‘The Walking Dead’s Greg Nicotero and Negan’s First Victim Discuss the Season 7 Premiere
Warning: This post contains spoilers for the Season 7 premiere of The Walking Dead
Half a year of murder-hype promos and bloody baseball bat gifs has passed, and The Walking Dead has finally subjected the world to its dreaded season premiere. Stroke after stroke of alternating fan service and fan hostility on Sunday night led to the less than surprising death of Abraham (Michael Cudlitz), the also unsurprising but gratuitously gory death of Glenn (Steven Yeun), and the relentless but ultimately fruitless teasing that Rick could maybe, just maybe, finally lose that hand (the one he’s been missing in the comics since he first met The Governor). Cudlitz and executive producer/director Greg Nicotero spoke out Monday afternoon with their opinions on the controversial Season 7 opener.
In keeping with the graphic novel source material, Negan’s (Jeffrey Dean Morgan) introduction on the show was the most harrowing moment in an already disturbing story, but the show took the violence from the page and doubled down. After so much buildup of expectations, Nicotero was careful to stick to the tone of the books for inspiration in the season premiere. “It was horrifically graphic and senseless and brutal [in the comics], and I wanted to try to capture those moments,” Nicotero said.
His justification for the show including two deaths (as opposed to just one in the corresponding comic story) was all about Rick’s (Andrew Lincoln) mindset and willingness to resist Negan’s dominance. “We really needed to drive Rick and Negan’s story throughout the season. We felt that one death would do the trick, but the second death, Glenn’s death, really, really propels us into a very different direction. It’s about Negan laying down the law.”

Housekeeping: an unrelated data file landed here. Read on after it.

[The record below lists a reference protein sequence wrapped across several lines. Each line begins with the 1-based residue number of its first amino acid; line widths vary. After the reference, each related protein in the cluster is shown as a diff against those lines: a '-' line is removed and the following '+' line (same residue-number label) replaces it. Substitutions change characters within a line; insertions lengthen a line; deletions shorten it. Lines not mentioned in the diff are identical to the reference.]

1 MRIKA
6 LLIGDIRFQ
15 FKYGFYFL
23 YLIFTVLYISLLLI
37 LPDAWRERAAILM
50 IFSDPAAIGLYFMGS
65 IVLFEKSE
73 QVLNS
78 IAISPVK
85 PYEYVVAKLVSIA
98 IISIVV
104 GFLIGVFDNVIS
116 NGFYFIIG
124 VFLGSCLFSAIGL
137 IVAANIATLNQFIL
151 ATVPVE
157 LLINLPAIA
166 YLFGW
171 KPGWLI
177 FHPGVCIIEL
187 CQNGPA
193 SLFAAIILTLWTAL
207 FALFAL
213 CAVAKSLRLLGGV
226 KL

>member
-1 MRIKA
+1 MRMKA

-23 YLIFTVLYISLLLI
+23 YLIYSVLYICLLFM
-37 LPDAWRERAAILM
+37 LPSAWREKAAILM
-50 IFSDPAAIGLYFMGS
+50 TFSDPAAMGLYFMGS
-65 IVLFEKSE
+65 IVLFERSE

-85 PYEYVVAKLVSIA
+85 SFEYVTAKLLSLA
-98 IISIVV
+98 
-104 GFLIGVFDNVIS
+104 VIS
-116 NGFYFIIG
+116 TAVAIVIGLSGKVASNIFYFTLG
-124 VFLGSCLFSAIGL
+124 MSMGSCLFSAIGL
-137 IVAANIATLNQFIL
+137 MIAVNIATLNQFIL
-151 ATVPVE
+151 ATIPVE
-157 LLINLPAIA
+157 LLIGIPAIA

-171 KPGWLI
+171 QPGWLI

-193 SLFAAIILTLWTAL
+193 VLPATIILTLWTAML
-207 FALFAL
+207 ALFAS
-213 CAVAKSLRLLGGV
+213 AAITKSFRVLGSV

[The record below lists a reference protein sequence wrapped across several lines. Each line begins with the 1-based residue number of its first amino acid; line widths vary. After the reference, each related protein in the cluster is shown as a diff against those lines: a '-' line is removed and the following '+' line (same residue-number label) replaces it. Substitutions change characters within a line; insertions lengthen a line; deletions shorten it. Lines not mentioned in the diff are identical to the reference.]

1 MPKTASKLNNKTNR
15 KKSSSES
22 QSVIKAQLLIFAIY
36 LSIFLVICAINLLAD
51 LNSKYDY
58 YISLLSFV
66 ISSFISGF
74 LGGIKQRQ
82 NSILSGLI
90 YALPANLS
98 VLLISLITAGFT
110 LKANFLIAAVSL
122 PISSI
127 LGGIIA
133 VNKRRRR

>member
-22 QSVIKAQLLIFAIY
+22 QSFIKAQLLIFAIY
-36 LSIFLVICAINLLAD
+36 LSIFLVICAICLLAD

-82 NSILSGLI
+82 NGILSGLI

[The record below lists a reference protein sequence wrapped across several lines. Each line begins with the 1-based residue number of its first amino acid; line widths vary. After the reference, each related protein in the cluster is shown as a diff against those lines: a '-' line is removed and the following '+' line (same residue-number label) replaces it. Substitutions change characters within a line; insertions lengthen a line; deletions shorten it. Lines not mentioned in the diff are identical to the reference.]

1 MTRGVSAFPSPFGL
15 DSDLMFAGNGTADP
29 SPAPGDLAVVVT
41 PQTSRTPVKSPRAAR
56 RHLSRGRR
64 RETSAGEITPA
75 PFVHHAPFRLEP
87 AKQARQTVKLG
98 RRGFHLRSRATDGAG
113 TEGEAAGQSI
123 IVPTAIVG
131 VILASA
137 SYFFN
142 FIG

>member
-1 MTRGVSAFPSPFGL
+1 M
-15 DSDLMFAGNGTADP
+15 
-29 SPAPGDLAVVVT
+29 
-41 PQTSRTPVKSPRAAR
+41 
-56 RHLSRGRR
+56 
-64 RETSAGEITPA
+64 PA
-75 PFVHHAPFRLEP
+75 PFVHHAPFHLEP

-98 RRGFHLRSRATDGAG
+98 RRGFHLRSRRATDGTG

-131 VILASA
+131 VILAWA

The first of the episode’s two casualties, Abraham, was something of a red herring, providing a plausibly poignant loss, but not an unbearable one, while leading viewers to believe that they’d made it through the worst the night had to offer. It wasn’t until Lucille deformed Glenn’s head that the full impact of Negan’s sadism on the direction of the show became clear. Cudlitz was fully aware that his character’s death wouldn’t be the biggest takeaway, and he wouldn’t have had it any other way. He was glad that Abraham got a defiant soldier’s death, sacrificing himself for the good of the group, but the emotional punch had to come from the relationship between Glenn and Maggie (Lauren Cohan).
“I’m a fan of both the graphic novel and the TV show, so when we were doing this, I was very specific to [showrunner] Scott [Gimple],” Cudlitz said. “I said ‘This cannot in any way take away from Glenn’s death.’ Glenn has a much more cemented, emotional place in the show. I get it, the fans love the Abraham character…but, the character of Glenn, we’ve watched him grow up from a kid.”